Despite trailing until 48.4 seconds remained in the game, the Chicago Bulls dismantled the Pacers in the final 3:38 after they fell behind by 10 points.
They outscored them 16-1 in that stretch for a 104-99 victory, with Derrick Rose contributing seven points and two assists, including the three-pointer to Kyle Korver to finally give the Bulls the lead.
It had to be frightening for Indiana fans.
What had to be even more frightening was the way Rose dismantled them despite having an off-shooting night. Pacer star Danny Granger likened it to "a crazy stalker ex-girlfriend."
He continued, "Every time you tell her you don't want to talk to her, she shows up at your door again."
With the opening of Scream 4 this weekend, I prefer to compare it to the horror genre. Whether it's "the shape" in the Scream movies, Jason in Friday the 13th, episode 100 or so, or Michael Myers in Halloween, you can't stop them.
You stab them, burn them, drown them, shoot them; it doesn't matter—they keep coming back to terrorize you, and that perfectly sums up Derrick Rose.
While the Pacers didn't quite go to those measures, they put the body on Rose and sent him to the line 21 times. They also gave him a couple of hard fouls.
Rose objected to one by Jeff Foster in the second quarter and got in his face. The usually passive Luol Deng shoved Tyler Hansbrough in the fourth quarter after he fouled Rose and revved up the crowd after getting hit with a technical foul.
It seems it doesn't matter what you do to Rose; he keeps coming and coming and coming. Looking like a taller and more muscular Allen Iverson, he takes a beating and keeps on ticking.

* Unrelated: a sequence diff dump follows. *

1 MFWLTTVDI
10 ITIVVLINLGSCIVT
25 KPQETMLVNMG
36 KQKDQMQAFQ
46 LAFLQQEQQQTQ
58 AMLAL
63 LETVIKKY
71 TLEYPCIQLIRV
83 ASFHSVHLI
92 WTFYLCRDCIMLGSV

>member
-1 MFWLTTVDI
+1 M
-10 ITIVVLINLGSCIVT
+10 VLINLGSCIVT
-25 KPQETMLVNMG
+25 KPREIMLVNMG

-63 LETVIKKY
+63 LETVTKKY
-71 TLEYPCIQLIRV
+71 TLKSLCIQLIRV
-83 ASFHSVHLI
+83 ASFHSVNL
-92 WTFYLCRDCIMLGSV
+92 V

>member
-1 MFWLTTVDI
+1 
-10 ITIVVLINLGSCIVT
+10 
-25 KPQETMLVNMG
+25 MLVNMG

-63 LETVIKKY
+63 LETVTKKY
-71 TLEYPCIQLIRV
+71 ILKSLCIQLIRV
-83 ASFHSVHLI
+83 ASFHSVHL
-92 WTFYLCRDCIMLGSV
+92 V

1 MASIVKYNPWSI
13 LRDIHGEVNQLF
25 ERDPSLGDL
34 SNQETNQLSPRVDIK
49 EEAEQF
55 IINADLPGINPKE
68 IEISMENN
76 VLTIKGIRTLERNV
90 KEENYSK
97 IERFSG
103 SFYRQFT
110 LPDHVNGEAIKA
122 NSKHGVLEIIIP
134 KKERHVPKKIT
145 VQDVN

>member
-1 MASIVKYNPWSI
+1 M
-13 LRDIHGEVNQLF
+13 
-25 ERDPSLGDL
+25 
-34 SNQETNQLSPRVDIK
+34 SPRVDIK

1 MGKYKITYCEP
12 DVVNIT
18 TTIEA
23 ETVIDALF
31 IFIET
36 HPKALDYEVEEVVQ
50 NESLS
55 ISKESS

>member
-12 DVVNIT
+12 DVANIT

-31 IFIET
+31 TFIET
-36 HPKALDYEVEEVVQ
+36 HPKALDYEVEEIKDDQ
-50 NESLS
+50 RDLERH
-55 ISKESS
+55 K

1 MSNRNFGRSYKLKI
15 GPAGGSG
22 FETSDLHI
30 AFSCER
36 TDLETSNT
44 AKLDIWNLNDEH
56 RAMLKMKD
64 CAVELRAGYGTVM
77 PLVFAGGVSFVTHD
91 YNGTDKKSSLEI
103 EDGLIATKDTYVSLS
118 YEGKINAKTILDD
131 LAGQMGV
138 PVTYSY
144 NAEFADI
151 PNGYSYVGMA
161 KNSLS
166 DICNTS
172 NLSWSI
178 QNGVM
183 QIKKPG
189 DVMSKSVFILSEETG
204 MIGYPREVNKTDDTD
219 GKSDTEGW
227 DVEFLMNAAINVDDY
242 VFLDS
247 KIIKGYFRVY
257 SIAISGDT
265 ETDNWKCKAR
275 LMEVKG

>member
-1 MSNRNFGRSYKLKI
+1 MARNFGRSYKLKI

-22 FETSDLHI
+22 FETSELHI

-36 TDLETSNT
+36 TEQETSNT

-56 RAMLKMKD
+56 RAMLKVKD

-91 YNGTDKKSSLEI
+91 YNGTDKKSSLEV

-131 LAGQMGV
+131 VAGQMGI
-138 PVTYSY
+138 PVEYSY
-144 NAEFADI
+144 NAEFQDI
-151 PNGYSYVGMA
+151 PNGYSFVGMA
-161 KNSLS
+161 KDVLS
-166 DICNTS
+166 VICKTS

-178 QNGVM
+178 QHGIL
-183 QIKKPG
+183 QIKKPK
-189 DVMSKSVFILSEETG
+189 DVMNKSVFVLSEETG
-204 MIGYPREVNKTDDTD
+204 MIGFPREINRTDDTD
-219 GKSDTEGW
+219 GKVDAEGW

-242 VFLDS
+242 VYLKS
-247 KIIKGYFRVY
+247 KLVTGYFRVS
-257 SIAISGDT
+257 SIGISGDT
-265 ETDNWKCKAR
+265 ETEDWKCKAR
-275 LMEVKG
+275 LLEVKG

Pacer coach Frank Vogel likened him to Iverson amongst others with this quote after the game.
"I look at the 39 points and I'm shocked," he said.
"But what do you expect from a player who has Allen Iverson's speed, Jason Kidd's vision, (Chauncey) Billups' shooting touch and Michael Jordan's athleticism? How do you guard that?"
Still, basketball critics around the country are reluctant to give Rose his due.
Bill Simmons from ESPN in a recent column gave Rose his MVP, but said, "This is probably one of those years where there wasn't totally a most valuable player."
Part of his argument was the advanced metrics that has writers like John Hollinger, also of ESPN, constantly putting him down and having the audacity to compare him to Russell Westbrook.
I think Jeff Van Gundy came out this week with the most sensible way to evaluate Rose. He said, "Use your eyes."
What a novel concept. You would think so-called basketball experts watching him play would no longer question his game, despite what the stats say.
I caught David Thorpe of ESPN on the radio yesterday mentioning that he has questioned Rose all season, before finally giving him his MVP vote. He admitted, perhaps after watching Rose's performance yesterday, that he doesn't know what he was thinking when he was reluctant to cast his vote for him previously.
It's that simple. When you watch him, especially on a regular basis, there is no doubt who's the MVP and the best player in the NBA.
It's not LeBron James, who was deferring to Dwyane Wade late in the game against the 76er's yesterday in the Heat's first playoff game with the three amigos.
If you're not a finisher, you're not the best player in the league—case closed.
He was the same way with the Cavaliers, preferring to pass the ball late in clutch situations instead of putting the burden on his own shoulders. Maybe that's why he disappeared in some playoff series like he did against the Boston Celtics and other teams in the past.
Maybe that's why he still has eight fingers and no rings.
If it's not LeBron, and it's not, who is better than Derrick Rose right now?